Team members give accurate, timely feedback to one another and routinely discuss problems, issues, policies, fears, concerns, disappointments and frustrations. The team does not tolerate hidden agendas, third party communication or any other form of subversive communication.
Comment: When communication is not open, hidden agendas develop; the team becomes highly politicized; turf wars break out; and esprit de corps evaporates.
Commit to the team:
Each team member commits to helping the team meet high levels of performance by working together as a team, not as an individual. Furthermore, every team member accepts responsibility for making the team successful. When problems develop, team members determine what caused the problem and how to fix it. The purpose of identifying problems and mistakes is to improve the process not fix the blame.
- (a) All successful teams are performance driven, but each team member understands that the performance is achieved through team effort, not by individuals working alone. One lone wolf can destroy the team. When team members are more concerned about establishing a record of achievement for themselves rather than helping the team meet its goals, the commitment to high performance dissipates, allowing resentment and unproductive conflict to set in.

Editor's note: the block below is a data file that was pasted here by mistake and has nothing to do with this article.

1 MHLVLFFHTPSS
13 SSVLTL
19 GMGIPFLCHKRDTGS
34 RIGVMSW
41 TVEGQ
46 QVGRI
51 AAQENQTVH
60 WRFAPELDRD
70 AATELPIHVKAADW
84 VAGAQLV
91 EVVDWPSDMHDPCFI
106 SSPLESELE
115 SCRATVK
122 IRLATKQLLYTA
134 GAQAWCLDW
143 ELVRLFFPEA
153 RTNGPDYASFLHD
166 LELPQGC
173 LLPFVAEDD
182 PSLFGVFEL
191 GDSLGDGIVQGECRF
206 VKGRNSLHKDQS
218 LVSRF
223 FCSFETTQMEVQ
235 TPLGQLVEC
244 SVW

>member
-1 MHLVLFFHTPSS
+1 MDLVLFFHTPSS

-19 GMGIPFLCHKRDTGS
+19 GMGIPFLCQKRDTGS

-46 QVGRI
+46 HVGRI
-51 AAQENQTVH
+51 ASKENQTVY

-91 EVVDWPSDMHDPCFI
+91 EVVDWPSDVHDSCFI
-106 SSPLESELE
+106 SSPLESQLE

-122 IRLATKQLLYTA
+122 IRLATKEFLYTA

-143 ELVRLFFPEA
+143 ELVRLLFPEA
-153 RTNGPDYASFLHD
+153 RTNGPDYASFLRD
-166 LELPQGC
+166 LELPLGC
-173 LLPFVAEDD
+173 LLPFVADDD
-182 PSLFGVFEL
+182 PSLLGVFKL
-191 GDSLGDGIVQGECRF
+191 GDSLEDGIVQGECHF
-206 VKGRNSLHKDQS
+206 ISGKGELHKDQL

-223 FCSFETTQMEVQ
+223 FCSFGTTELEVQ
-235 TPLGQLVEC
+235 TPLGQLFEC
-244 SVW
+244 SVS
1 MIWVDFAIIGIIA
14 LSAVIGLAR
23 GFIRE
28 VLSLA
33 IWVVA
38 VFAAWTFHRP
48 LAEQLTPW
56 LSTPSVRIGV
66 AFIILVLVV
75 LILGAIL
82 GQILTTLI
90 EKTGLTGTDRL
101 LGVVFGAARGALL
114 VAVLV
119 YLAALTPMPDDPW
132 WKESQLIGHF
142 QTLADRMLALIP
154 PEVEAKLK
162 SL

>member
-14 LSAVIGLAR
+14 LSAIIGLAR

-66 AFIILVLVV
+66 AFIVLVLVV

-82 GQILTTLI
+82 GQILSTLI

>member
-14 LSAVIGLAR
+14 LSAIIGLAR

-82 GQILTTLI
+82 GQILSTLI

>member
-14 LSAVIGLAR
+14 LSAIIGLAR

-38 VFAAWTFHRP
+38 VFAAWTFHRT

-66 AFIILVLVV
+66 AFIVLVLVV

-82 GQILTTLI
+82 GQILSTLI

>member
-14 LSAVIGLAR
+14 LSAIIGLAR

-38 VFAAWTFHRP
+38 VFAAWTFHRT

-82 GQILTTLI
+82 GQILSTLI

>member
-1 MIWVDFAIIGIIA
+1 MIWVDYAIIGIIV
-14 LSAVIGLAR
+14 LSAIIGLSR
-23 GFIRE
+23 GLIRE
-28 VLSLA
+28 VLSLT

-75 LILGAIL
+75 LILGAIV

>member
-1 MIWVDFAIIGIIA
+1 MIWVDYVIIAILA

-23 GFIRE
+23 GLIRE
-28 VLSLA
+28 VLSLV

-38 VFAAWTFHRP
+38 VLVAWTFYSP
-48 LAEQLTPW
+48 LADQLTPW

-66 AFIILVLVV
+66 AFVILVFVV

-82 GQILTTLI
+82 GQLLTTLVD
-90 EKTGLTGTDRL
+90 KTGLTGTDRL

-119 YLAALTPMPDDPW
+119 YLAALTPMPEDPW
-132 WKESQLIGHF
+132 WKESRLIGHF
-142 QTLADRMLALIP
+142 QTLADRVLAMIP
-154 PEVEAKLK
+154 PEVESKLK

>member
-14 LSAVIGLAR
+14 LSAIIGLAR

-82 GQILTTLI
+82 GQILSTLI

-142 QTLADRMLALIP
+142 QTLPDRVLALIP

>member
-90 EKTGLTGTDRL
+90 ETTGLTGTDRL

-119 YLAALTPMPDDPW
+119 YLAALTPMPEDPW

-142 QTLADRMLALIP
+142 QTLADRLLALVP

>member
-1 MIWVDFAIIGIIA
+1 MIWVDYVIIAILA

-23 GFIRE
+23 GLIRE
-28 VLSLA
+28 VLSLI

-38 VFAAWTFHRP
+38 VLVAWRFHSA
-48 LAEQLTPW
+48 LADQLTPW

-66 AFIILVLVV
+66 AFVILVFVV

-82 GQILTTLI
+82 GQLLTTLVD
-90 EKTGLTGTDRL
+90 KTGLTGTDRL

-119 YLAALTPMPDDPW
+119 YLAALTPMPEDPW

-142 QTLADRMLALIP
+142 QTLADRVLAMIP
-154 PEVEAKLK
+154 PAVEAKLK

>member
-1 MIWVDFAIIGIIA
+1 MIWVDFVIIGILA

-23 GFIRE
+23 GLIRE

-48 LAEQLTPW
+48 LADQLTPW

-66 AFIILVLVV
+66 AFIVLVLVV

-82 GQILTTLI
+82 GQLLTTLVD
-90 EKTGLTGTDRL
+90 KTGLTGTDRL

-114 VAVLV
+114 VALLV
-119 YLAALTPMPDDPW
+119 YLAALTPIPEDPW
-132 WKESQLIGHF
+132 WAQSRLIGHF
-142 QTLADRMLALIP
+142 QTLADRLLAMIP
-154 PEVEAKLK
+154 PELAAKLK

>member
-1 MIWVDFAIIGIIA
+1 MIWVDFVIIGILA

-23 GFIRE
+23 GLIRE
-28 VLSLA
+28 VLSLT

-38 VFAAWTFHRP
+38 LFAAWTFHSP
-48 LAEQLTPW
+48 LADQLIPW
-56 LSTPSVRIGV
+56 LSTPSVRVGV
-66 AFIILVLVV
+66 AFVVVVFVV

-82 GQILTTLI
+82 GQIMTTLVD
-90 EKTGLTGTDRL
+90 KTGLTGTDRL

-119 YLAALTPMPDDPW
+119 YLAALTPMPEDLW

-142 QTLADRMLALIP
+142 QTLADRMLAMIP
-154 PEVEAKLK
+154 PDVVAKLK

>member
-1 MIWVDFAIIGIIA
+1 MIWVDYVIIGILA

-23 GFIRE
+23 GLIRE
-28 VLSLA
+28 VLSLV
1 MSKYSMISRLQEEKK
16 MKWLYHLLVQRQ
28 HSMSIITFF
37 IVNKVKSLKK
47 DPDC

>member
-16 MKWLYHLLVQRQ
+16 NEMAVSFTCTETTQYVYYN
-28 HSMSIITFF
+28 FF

- (b) Most team members feel accountable for doing their job. But too often, their job does not include making the team successful. When a problem occurs, they point fingers or declare, “that’s not my job” assigning blame instead of solving the problem at its roots.
All team members know their work preferences and understand the impact their behavior has on other members of the team.
Comment: This is not to say every combination of work preferences or skill sets is effective for every task. Selecting the right number of team members, with the right combination of work preferences and skill sets for the task is half the battle.
The team follows through on its plans for improvement.
Comment: This requires discipline. Good teams put discipline-enhancing procedures into effect. They hold team meetings. They measure their progress. And, they make their values and plans visible. Some of the most skilled and knowledgeable teams fail because they fail to follow through.
We can't emphasize enough the value of the self-coaching procedures and we encourage them to use them back at work. If they seem reluctant, discuss the reasons for their concerns. This falls into the "do it, you'll like it” category. We encourage them to do it three times and they will see the value of it.
*The Seven Practices of High Performing Teams was developed by R. Garry Shirts specifically for Pumping The Colors.
Pumping The Colors creates innumerable teaching moments for high level concepts, ideas and values that are difficult to teach by more traditional means. It's real, it's powerful, it's taken seriously by all the participants and it gets results. We invite you to contact us to learn more and get started.